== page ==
• to learn to use poetic images and convey them expressively in various situations, including holidays, during entertainment, dramatizations;
  • teach to read poetry expressively and be able to listen to them;
  • to learn to select rhymes for poetic lines.
  • I pay special attention to the choice of poetic texts for holidays, competitions, dramatizations. I try to make the texts clear and interesting in content.

    It is important for us that children take an active part in the activities of the preschool, so that children not only memorize and read poems, but also would like to be heard. Teaching a child’s ear to poetry is the main task of such holidays.

    In conclusion, I would like to quote the words of Vasily Aleksandrovich Sukhomlinsky “Giving a child the joy of poetic inspiration, awakening a living spring of poetic creativity in his heart is as important as teaching him to read and solve problems.”


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    Published: 05/14/2020

    Features of the perception of poems by children of preschool age

    “Read poetry to children, let their ears become accustomed to the harmony of the Russian word, let their hearts be filled with a sense of grace, let poetry affect them just like music does.” VG Belinsky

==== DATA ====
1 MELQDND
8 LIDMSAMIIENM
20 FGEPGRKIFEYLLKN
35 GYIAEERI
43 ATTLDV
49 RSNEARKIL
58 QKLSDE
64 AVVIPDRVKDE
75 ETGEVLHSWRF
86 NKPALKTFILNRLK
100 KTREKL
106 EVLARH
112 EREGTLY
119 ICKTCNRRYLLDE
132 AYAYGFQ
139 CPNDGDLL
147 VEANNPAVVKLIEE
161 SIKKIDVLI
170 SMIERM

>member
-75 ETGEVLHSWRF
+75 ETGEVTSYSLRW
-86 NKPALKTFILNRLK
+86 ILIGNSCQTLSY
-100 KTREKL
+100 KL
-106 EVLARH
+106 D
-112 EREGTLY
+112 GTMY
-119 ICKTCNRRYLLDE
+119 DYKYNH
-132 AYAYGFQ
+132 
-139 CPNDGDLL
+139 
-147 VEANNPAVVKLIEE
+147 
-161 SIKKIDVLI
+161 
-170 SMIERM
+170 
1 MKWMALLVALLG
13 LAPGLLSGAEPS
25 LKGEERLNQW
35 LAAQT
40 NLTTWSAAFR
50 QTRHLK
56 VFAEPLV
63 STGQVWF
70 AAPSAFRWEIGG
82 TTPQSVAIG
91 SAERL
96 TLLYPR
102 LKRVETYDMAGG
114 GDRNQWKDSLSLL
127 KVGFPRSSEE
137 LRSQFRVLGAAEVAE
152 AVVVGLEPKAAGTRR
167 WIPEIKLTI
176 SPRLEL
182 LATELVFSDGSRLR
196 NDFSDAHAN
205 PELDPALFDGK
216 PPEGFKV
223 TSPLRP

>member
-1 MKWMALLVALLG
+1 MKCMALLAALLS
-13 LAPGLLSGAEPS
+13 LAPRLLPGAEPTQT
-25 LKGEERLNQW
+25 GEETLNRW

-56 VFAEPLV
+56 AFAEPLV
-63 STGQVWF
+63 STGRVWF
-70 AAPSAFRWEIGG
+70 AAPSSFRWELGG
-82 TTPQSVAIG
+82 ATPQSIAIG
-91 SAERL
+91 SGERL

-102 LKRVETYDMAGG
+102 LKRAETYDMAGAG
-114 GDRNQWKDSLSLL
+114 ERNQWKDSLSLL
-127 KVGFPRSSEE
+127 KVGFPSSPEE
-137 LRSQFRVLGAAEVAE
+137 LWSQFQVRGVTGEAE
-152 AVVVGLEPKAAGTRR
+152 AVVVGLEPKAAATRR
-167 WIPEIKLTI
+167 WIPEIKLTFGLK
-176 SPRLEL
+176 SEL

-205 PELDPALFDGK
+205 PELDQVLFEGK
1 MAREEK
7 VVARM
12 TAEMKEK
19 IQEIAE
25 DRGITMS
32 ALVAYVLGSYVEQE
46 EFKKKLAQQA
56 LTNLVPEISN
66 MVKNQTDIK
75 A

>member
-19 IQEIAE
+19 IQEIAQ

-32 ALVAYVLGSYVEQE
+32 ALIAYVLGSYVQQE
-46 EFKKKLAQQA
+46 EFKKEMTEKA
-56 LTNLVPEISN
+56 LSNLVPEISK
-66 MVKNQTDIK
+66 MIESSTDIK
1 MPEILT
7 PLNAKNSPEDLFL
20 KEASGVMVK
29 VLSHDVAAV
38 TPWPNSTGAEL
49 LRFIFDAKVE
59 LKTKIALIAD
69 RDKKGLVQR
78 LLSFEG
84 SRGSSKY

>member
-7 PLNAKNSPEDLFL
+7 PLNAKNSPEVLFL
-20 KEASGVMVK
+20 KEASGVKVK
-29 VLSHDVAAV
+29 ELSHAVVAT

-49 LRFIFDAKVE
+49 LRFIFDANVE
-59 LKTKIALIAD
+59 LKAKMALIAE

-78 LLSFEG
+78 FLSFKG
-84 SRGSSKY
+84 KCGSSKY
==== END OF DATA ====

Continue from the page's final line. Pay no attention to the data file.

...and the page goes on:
Children’s poetry is a poetic, rhythmically organized speech, including works of an epic, lyrical, lyrical epic, dramatic nature, addressed not only to the mind of the little reader, but also to his feelings [6].

    The desire for poetry arises in children very early. It is no coincidence that the first children’s books were collections of nursery rhymes, poems, and songs. The freedom of children’s associations and attitudes draws children to poetry subconsciously. Although it is imperceptible at first glance, the role of poetry in the life of a child is very important, because it is with consonant lines that our communication with him begins. Rhymes create a sense of orderliness, harmony of speech, peace. The musicality of children’s poems is their undoubted merit. Poetry for kids helps to “tune the soul” to the perception of high feelings.

    The relevance of the topic is determined by the fact that it is with poems that a child begins to get acquainted with fiction. Poetry today is the most important means of forming a child’s primary figurative idea of ​​the world, educating him of aesthetic taste, mastering the laws of language. Works written in poetic form are easier to understand.

    According to the federal state educational standard for preschool education: the manifestation of interest in poetry, as a social and normative age characteristic of the child’s possible achievements, is one of the targets of preschool education. The use of poems in the educational process helps in the development of the child’s speech, enriches his passive and active vocabulary. Among the many important tasks of educating and educating preschool children in kindergarten, teaching the native language, developing speech, speech communication is one of the main ones. This general task consists of a number of special, particular tasks, including the cultivation of interest in the artistic word. That is why the problem of forming interest in poetry is relevant [9].